On average, more than one in three women and one in four men in the United States will experience rape, physical violence, and/or stalking by an intimate partner, according to the National Domestic Violence Hotline.
“Everyday matters in terms of being able to financially support yourself. Abusers use money to keep their victims saddled to them. If you don’t have a job, you can’t get an apartment. If you don’t have a car, you can’t get a job. If you get fired, you’re out of luck. You have to have those things in order to be independent. COVID-19 has been a co-conspirator for abusers,” Dixon added.
Public exposure often acts as a safety shield from domestic abuse. Abusers won’t usually operate in public, in fear of being seen. Away from the public, victims have far less protection. Even a brief conversation with a neighbor can provide a connection to the outside world, which represents some measure of safety. In quarantine and self-isolation, interactions even with neighbors aren’t possible in some cases.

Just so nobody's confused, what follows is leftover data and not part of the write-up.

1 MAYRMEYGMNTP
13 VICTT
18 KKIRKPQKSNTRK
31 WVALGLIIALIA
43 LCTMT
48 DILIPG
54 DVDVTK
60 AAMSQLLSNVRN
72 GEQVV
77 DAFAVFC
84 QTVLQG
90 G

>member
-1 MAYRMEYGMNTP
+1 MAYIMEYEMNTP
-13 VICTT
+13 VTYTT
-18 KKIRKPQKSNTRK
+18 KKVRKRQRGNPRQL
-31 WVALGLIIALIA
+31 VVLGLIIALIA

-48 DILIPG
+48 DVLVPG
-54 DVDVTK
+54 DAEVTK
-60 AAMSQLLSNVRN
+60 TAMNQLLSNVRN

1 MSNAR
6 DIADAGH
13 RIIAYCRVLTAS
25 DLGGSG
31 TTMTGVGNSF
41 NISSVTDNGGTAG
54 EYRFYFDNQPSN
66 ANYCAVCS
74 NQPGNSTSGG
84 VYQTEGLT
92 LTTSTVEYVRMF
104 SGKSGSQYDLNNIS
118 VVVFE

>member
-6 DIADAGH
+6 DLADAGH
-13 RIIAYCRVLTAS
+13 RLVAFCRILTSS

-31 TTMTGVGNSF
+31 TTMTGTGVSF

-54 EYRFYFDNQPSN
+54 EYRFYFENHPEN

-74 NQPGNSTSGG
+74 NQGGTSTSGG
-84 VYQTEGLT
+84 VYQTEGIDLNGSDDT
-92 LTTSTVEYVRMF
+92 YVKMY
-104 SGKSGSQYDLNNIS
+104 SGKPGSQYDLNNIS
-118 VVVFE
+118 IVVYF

“Sometimes one of the best things victims can do is to be in public because it keeps their abuser from attacking. Now nobody is seeing each other. There is much less opportunity to be protected by the public eye,” Dixon said.
While domestic abuse hotlines are seeing an increase in calls, community-based programs have had to adjust their physical shelters to comply with COVID-19 protocol. The shelters in Iowa never ceased services but worked to provide protection in a safe environment.
“Our shelters never closed down. We have through our network, eight brick and mortar buildings across the state that we utilize. We kept those open for the most vulnerable of survivors who had nowhere else to go or needed an extended stay. We also made sure to set up protocol to keep people safe,” Pingel said.
The state of Iowa is fortunate to have the resources and connections already in place to relocate people to transitional housing, or extended-stay hotels, due to COVID-19 restrictions, and recommended social distancing procedures.